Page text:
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Female Circumcision 1

A Viewpoint

by Mardiana Abu Bakar



A horrendous picture of a 10 yr old Egyptian girl, Nagla, screaming in pain as a barber cuts off parts of her genitals has stuck in my mind. And I hope this picture will remain in many other minds too, and for a very long time.

The circumcision ceremony of Nagla was shown worldwide over Cable News Network (CNN) last month and it created an international furore. Let it be a reminder of the crime that should never be inflicted on daughters in the name of culture or misconceived religious injunctions.

For it is precisely that combination of antiquated culture and distorted religious injunction that had brought about the unforgiving pain on Nagla and on many other young girls in the Middle East, Africa, and now with mass immigration, in Europe and North America.

Nagla's pain will not end with that horrendous episode. She might haemorrhage and suffer severe infections that might lead to death. Even if she recovered, sex, which is a conjugal right within marriage, will be less a pleasure than a chore, and childbirth a battle with death.

What is even more difficult for me to accept is the revelation by International Federation of Gynaecology and Obstetrics which met early this month, that every day, 5500 similar mutilations take place. Details of the rituals in these countries vary according to region and culture, but the basics are the same: between infancy and adulthood, all or part of a girl's external genitalia are cut away with knives or razor blades. The Federation therefore, moved that this mutilation ritual, euphamistically termed "female circumcision", be outlawed.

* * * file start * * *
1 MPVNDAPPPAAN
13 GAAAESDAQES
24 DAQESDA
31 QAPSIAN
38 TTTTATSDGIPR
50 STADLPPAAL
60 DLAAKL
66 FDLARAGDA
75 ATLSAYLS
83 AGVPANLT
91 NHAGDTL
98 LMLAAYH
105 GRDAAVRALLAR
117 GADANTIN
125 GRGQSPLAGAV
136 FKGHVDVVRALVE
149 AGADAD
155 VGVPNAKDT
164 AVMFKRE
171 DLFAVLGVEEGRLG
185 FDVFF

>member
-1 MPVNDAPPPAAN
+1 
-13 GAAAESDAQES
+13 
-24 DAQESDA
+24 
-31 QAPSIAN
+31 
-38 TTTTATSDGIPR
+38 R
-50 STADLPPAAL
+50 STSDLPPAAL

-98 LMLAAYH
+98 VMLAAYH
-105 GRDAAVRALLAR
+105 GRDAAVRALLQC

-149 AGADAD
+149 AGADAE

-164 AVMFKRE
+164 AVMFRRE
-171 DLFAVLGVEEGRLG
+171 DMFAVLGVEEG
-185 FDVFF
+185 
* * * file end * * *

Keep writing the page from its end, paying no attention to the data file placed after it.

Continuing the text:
As a woman and as a mother of a nine-year-old girl, I will vote 5500 times over if only I could wipe the practice off the face of this earth. I wept for the physical pain that Nagla must have been put through, the indignity of being held down by strong men, and the violation of her body. Which is why, as a Muslim woman, I find it outrageous that the practice has become associated closely with Islam in many minds.

A colleague reacted to the picture by saying, "Why do Muslims do this to their daughters?" I am not sure how this association with Muslims came about. To begin with, the practice of female circumcision is encouraged, but not compulsory, according to three out of four main schools of thoughts of Islam. One the fourth pronounced it is a must. And even then, the spirit of the injunction is not to mutilate. As the Mufti of Singapore pointed out to me earlier this year, Prophet Muhammad (s.a.w.) stated emphatically that female circumcision should be done "as minimally as possible". The Mufti declared that the practice of female circumcision in Singapore "involves cutting off a tiny part from the outer portion of the clitoris" - about 1mm to 3mm is snipped off the very top of the clitoris. Other parts of the geinitalia remain untouched, and the woman's sexuality is not put into any danger.

Here too, the practice is carried out by a woman, a doctor or a midwife - in the privacy of a room, with the mother and the aunts in attendance.

I am not an advocate of female circumcision: I belong to the school of thought that says this injunction is optional. But I think we should respect the choice of Muslims who choose to circumcise their daughters, so long as the practice remains true to the spirit of the Prophet's injunction, and that they protect their daughters' dignity and well-being.

Posted by KuralSiz at 12:09 AM

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